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NCCOS Helps Define Best Practices for Modeling Distributions of Deep-sea Corals

Published on: 03/25/2019
Primary Contact(s): arliss.winship@noaa.gov
Predictive habitat modeling for an example deep sea coral species along the U.S. West Coast. From left to right, locations of observed coral occurrences, predicted distribution of relative habitat suitability, and uncertainty associated with model predictions.

Predictive habitat modeling for an example deep-sea coral species along the U.S. West Coast. From left to right, locations of observed coral occurrences, predicted distribution of relative habitat suitability, and uncertainty associated with model predictions. Credit: NCCOS.

Last month, NCCOS researchers co-led a two-day workshop in Seattle, Washington, on best practices for deep-sea coral distribution modeling. Predictive habitat modeling provides natural resource managers with a cost-effective way of identifying potential deep-sea coral habitat over large areas.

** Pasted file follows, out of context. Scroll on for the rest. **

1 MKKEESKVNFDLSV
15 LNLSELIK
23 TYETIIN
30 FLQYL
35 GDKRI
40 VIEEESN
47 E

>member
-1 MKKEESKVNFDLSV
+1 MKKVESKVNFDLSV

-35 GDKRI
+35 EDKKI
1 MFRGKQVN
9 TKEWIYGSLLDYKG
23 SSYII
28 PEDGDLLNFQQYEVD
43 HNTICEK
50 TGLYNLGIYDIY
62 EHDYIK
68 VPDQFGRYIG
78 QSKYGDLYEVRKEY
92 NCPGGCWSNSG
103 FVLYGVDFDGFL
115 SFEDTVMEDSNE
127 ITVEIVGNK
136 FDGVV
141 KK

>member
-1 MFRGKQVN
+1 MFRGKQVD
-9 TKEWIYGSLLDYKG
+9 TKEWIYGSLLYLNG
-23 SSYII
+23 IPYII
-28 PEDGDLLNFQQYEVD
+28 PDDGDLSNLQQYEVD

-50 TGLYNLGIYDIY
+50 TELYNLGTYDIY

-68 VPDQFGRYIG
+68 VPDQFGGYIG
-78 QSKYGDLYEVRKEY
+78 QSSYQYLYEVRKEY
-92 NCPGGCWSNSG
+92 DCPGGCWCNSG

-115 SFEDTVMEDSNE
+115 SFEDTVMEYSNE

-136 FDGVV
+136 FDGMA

Workshop attendees reviewed previous modeling work and identified the strengths and limitations of alternative approaches. Attendees then discussed future directions and best practices for modeling, with a focus on data collection and processing, model validation, and management applications.

Workshop participants are drafting a manuscript of their conclusions for submission to a scientific journal. The findings will help guide and inform investments in future deep-sea coral modeling projects and the design of future data collection aimed at improving and validating models. The conclusions are also relevant for modeling the distributions of other deep-sea benthic organisms.

The workshop was funded by NOAA’s Deep Sea Coral Research and Technology Program’s West Coast Initiative and was hosted and co-led by NOAA’s Alaska Fisheries Science Center. Launched in 2018, the four-year West Coast Initiative is striving to collect the information that is most urgently needed by agencies that manage deep-sea coral ecosystems, particularly the Pacific Fishery Management Council and five California and Washington National Marine Sanctuaries.

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